-Reducing the incidences of malnutrition that often occurs during admission to hospital has been a priority within the nursing care profession for many years. There have been various explanations for this such as lack of staff, patients not able or are unwilling to admit they require assistance, poor use of assessment tools and care pathways. A key factor in the prevalence of patients presenting with malnourishment is the disturbances patient’s endure during mealtimes, such as ward rounds, non urgent medical interventions, housekeeping activities and visitors. This essay will explore the incidences of malnutrition, and those who are most at risk and the changes that have been made to reduce such incidences.
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Change management should be regarded as an ongoing process, which requires good communication, planning, positive leadership and cooperation. This essay will endeavor to explore the change management processes, leadership and team management skills used in the implementation of protected mealtimes. It will explore the negative aspects and problems encountered when implementing a change and the ongoing management skills required to maintain such changes.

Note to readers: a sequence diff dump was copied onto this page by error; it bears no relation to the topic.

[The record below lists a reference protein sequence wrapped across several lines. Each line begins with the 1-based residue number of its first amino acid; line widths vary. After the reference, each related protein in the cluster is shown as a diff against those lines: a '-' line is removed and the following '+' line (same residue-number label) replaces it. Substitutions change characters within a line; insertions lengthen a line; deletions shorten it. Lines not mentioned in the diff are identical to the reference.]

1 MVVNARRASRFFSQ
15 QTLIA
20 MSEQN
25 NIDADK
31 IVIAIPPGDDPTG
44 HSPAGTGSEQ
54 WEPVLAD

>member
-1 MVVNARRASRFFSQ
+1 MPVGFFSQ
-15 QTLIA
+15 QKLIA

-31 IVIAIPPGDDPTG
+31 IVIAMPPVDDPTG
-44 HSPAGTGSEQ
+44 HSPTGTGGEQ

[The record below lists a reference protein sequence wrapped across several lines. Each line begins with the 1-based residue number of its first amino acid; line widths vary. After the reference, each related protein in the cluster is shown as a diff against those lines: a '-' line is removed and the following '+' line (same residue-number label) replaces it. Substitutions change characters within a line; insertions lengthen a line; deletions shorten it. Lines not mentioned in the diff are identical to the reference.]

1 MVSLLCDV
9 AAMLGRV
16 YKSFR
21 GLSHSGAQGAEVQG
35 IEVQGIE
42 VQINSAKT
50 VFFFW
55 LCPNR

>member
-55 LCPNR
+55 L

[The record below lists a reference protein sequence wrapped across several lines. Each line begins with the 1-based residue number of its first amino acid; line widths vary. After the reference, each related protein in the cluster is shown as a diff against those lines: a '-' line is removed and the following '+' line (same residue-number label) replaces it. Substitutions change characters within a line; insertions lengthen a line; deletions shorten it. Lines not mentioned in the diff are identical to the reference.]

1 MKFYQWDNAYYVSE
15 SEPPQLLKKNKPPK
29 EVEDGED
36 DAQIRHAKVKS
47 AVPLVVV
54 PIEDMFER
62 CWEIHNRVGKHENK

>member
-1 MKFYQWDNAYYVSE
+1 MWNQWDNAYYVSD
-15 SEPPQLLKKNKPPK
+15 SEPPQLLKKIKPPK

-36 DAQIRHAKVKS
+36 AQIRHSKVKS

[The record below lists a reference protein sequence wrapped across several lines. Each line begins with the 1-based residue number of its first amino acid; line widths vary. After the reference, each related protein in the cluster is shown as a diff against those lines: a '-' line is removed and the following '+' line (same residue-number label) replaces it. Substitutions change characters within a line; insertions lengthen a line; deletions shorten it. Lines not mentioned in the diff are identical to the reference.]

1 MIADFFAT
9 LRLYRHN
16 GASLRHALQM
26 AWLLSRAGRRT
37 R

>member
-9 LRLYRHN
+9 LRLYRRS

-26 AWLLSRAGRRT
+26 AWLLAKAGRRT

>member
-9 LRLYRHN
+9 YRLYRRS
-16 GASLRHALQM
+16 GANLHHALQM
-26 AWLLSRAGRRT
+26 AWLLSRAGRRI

For many patients admitted to hospital, in particular the elderly, malnutrition is a common occurrence. It is the nurse’s fundamental duty of care to provide patients with the highest of care possible, a major requirement for any human being to survive and live a healthy life is the intake of a healthy nutritious diet, be that by conventional methods or artificial measures suitable for the patient’s state of health at that time (Royal College of Nursing 2007). Studies into hospital malnutrition show that as many as four out of ten elderly patients admitted to hospital are already malnourished and as a result of a hospital admission as many as six out of ten elderly patients, become malnourished, their situation worsens and their illness very often escalates (Age Concern 2006; BAPEN 2007). The NHS Improvement Plan (2004) set standards to deal with the increasing incidences of malnutrition within hospital settings; it has become apparent that these examples of good practice recommendations have not been implemented in every hospital in the country, as incidences of malnutrition continue to exist. Davidson and Scholefield (2005) reports that inadequate nutrition can lead to longer hospital stays, impairs the recovery of patients and increases financial costs; several hospitals have indeed planned and implemented changes to reduce such incidences but on the whole have had limited success. The authors found that constant interruptions from drug, rounds, clinical activities and lack of nursing staff being on the ward at mealtimes (due to lunch breaks coinciding with mealtimes) all accounted for patients being provided with very little or on occasion no nutritional intake at any given mealtime. Savage and Scott (2005) does agree with this statement to some extent but argues that it is all to easy to blame nursing staff alone, it is the responsibility of each individual NHS trust to implement managerial changes and policies and ensure that they are monitored, evaluated and improved to provide the best care possible for each patient. Mamhidir et al (2007) argues that since the implementation of protected mealtimes in some hospitals there is substantial evidence to suggest that patients, particularly the elderly benefit immensely; patients gained weight, healing time reduced, were discharged earlier and mealtime experiences were a more pleasant experience for patients as well as nursing staff. Mooney (2008) argues that there is evidence to suggest even after hospital trusts have been presented with unarguable evidence that malnutrition is a major problem and a catalyst for longer hospital stays, only 43 percent of those trusts have not yet provided evidence that they have implemented schemes in order to reduce hunger and malnutrition. The Hospital Caterers Association (2004) further comment that mealtimes should not primarily focus on the provision of nutrition, it also makes way for social interaction between patients and carers, they further comment that in general the quality of the food provided is not the issue, the inability of the patient to be able to feed themselves is far more the worrying issue. Council of Europe (2003) comment that hospitals should be designed to be patient centred, ensuring that the delivery of nutrition is flexible and all deliverance of care is set within a framework; all staff should work together in partnership to ensure that incidences of poor nutrition are dealt with. Repetitive reports of malnourishment is evidence enough to suggest that current practices are no longer working, change is a necessary force to ensure incidences are reduced. It is the responsibility of the leader to ensure this is tackled (Age Concern 2006).